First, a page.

Mike Bowers, Enterprise Data Architect at the Church of Jesus Christ of Latter-day Saints ( LDS ), spoke at the recent Enterprise Data World Conference (EDW) about lessons learned from eight years of using NoSQL databases . He talked about the design considerations on how to choose a NoSQL database.
NoSQL database adoption in a large organization takes significant effort and time for the transition from using relational database models to NoSQL databases. It also involves changing the culture of the organization at different levels of management.
Mike shared success stories of introducing an emerging database technology ( Document NoSQL database ) into the enterprise, which has a large IT shop. Today they use it to run 189 applications to process billions of transactions. LDS church has 15 million members and provides thousands of documents in 188 published languages. They have 192 websites and applications in production (run on Marklogic servers) with billions of page views annually.
NoSQL database adoption takes initiatives like having a NoSQL champion and getting the buy-in from developers and senior management team.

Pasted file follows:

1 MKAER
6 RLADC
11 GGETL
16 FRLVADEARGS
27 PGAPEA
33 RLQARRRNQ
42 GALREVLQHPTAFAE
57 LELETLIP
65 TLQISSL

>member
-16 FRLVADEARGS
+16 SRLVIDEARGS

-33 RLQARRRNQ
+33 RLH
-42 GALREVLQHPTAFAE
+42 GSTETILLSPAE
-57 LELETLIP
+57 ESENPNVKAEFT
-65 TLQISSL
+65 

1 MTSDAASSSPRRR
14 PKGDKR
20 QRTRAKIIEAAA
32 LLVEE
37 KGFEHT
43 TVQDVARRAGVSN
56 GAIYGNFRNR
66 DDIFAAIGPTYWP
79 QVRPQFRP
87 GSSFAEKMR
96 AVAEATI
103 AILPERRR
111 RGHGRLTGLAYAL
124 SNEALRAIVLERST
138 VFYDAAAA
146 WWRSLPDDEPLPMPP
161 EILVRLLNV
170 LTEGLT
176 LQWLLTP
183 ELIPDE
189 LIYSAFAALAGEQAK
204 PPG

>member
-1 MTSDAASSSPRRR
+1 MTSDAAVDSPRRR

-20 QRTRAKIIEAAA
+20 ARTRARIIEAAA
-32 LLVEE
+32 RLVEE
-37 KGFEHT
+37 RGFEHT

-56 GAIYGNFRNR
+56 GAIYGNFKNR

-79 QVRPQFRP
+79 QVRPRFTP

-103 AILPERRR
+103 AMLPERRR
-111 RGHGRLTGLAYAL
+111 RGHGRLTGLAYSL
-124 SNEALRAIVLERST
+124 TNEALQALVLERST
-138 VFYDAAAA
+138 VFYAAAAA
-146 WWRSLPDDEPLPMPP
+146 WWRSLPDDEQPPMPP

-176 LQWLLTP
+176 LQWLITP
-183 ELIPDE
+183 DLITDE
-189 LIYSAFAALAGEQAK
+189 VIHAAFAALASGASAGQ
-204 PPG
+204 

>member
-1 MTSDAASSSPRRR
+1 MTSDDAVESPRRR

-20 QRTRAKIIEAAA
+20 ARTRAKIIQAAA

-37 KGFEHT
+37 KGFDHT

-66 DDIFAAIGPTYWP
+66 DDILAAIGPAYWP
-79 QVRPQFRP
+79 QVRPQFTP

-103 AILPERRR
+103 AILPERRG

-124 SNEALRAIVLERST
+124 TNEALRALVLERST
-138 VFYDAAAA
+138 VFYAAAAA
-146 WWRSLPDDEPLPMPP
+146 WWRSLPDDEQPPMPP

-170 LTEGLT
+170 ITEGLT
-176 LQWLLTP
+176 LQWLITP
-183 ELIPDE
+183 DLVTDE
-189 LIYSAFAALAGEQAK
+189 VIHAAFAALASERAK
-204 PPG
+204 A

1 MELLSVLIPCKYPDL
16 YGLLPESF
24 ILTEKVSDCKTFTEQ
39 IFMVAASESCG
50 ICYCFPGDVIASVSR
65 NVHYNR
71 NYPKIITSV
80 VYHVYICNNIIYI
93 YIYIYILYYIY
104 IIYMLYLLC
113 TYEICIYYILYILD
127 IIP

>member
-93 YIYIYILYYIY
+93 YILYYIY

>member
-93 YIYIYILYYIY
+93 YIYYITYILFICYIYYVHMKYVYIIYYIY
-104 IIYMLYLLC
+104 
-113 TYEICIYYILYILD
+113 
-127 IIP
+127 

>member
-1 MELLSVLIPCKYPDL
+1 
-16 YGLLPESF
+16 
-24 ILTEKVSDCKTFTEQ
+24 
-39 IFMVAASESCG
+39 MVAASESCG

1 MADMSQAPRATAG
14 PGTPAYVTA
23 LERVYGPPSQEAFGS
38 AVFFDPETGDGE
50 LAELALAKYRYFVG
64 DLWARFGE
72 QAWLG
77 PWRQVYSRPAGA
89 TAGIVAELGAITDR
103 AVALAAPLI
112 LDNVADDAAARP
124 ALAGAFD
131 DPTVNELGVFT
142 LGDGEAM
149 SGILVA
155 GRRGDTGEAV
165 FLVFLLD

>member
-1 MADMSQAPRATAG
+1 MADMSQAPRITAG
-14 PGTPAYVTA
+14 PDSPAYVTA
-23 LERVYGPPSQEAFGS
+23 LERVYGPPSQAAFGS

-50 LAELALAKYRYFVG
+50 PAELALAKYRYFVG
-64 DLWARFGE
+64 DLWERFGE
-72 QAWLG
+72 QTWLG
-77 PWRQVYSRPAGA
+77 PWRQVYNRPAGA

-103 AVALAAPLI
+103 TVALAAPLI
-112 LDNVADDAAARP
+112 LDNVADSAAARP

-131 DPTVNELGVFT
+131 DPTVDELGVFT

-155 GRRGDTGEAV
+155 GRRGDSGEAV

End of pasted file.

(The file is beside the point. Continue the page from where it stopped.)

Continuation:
Lesson 1: Every organization needs a NoSQL champion:This person will be influential across the organization and needs to convince both developers as well as upper management team in the company.
Lesson 2: Must Get Management Buy-in:Upper management teams in Enterprises tend to prefer enterprise commercial databases whereas the senior managers in startup companies like open source databases. So, the NoSQL transition team will have to get management buy-in in bringing NoSQL databases into the organization.
Lesson 3: Must Get Developer Buy-in:The team will also need to show developers how NoSQL databases can support different data structures and enable agile development. Mike said the Document NoSQL databases have faster development whereas Key/Value databases have faster performance and wide column databases provide Internet scale.
Lesson 4: Train, Train, Train:It’s very important to train the developers on the NoSQL databases. Otherwise, the NoSQL initiatives fail without good NoSQL training.
He suggested to show the executives success through actions by using NoSQL databases to build a real solution quickly and cheaply. Support their objectives like reduce database license & development costs and better scalability.
Mike also talked about how different databases stack up against factors like high bandwidth, low latency, analytical, operational, volume, and velocity. Pick the driving factors for your NoSQL database adoption, like data model flexibility, performance, or horizontal scalability.
The team should get a consensus on specific NoSQL databases so there is collective ownership of teams in the decision making process.